Can Probiotics Improve the Gut Flora and Reduce Complications after Surgery?

probiotics

In a recent study, researchers investigate whether surgical complications can be reduced by using probiotics to improve the gut flora.

We have long established how the “good bacteria” in our intestines maintain the balance against potentially disease-causing bacteria residing in our bowels. The presence of good bacteria in the gut environment helps reduce inflammation and aids digestion. In fact, probiotic therapy is now an adjunct in the treatment of chronic conditions of the bowel like ulcerative colitis or Crohn’s disease.

After bowel surgery, patients have to endure the return of normal bowel function, which can last for a few days. Patients may also have abdominal cramping and bouts of diarrhea after procedures. More serious complications can also occur when there is spillage, particularly in the areas where the segments were joined during the procedure. Anastomotic leakage may occur, in which the resident bacteria usually living within the bowel escapes into the abdominal cavity where they can cause severe and even life-threatening infections.

Since good bacteria in the gut environment can have protective effects, researchers wanted to know if this mechanism could be extended to minimize or delay surgical complications. Scientists from the University of Frieburg in Germany conducted a systematic review of all clinical studies on post-operative complications from gastro-intestinal surgery in relation to the gut microbiome. The researchers found 10 relevant studies from across the globe where gut flora studies were also included during and after surgery, as well as the inclusion of probiotic treatment in the regimen, by giving the patient probiotics prior to surgery and upon resumption of bowel function. The results were correlated with the incidence of infections and the succeeding post-operative courses and were recently published in the journal BMC Surgery.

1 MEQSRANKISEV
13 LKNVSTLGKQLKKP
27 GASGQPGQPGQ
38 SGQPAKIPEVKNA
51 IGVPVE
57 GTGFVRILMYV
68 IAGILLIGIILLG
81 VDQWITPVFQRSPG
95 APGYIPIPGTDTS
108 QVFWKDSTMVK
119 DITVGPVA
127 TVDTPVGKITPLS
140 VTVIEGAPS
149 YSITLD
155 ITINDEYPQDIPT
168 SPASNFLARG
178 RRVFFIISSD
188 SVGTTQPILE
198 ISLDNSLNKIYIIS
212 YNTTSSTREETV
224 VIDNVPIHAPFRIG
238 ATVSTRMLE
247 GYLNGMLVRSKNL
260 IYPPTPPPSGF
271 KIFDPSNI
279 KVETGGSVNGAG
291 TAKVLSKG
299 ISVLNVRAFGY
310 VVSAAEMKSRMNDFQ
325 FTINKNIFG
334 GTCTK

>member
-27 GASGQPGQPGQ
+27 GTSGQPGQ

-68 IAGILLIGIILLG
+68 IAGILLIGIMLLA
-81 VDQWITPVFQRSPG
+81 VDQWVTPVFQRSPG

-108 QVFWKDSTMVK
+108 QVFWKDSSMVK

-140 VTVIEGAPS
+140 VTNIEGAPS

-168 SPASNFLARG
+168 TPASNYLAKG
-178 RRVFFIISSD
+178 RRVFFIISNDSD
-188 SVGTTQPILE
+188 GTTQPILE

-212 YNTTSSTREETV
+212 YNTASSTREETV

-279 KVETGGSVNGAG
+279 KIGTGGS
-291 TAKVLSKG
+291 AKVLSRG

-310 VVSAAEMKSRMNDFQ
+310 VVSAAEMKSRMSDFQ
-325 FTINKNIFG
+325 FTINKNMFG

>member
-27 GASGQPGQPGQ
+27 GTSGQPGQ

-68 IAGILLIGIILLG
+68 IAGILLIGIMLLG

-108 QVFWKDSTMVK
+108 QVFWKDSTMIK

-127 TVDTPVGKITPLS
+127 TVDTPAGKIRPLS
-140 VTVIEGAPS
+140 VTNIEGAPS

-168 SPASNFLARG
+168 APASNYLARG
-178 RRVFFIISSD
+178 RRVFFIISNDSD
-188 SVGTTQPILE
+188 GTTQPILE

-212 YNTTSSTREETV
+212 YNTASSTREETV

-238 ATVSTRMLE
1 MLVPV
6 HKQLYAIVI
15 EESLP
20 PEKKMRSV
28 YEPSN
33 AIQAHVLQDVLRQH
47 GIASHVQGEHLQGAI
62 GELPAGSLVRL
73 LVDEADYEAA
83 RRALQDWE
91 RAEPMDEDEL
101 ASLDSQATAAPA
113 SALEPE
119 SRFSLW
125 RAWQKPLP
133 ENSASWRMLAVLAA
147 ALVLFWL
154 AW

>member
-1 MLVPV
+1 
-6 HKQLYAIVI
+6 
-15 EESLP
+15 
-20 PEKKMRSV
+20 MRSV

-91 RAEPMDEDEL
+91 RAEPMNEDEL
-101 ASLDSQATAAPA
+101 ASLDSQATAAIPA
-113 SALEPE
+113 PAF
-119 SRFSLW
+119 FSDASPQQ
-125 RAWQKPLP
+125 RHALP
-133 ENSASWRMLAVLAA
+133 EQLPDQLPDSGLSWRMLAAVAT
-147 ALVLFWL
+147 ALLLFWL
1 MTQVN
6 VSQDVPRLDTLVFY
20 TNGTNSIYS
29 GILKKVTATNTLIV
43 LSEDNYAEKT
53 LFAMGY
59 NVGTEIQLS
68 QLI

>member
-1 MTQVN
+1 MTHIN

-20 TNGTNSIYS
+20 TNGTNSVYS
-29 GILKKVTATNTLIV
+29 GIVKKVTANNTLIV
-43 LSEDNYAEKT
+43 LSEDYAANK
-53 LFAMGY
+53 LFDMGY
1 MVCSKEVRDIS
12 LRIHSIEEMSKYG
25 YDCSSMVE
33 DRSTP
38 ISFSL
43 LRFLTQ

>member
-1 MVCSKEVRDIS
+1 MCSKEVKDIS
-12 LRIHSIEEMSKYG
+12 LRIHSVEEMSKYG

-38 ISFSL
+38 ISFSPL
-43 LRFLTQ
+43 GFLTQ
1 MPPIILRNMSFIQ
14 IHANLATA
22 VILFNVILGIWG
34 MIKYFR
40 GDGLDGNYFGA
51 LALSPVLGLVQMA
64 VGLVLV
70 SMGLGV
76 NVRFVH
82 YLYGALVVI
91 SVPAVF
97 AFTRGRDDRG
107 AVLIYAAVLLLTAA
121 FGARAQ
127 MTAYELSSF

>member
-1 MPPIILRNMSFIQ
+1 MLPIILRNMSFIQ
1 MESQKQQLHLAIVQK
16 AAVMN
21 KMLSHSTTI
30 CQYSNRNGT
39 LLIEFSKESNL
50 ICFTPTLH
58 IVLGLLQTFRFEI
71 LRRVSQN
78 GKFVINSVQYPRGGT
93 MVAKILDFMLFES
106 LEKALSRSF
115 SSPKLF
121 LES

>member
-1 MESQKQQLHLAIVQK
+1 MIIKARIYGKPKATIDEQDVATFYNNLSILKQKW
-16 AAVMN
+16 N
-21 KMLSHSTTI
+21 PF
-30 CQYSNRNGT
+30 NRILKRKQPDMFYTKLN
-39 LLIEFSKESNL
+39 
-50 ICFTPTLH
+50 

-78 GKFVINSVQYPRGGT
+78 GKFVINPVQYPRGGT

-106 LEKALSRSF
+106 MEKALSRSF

The studies indicate that surgical procedures lead to a change in the gut environment, with an increase of the pathogenic or disease-causing bacteria.  More significantly, patients with a healthier gut profile, or who were given probiotics, reported less infectious complications. Patients also noted faster recovery of bowel movement and a decrease in the common post-operative complaints of cramping and diarrhea.

There remains, however, a high degree of uncertainty as the majority of the studies were not conclusive. Further research is needed to confirm these results. The results from these studies point to the potential benefits of integrating probiotics into the surgical regimen, whether as part of the diet prior to or after the procedure. The promise of fewer complications and a faster recovery from simple probiotic supplementation should indeed encourage further research on this possibility.

Written by Jay Martin, M.D.

Reference: Lederer, et al. “Post-operative changes of the microbiome:  are surgical complications related to gut flora?  A systematic review.”  BMC Surgery (2017) 17:125. DOI:  10.1186/s 12893-017-0325-8.

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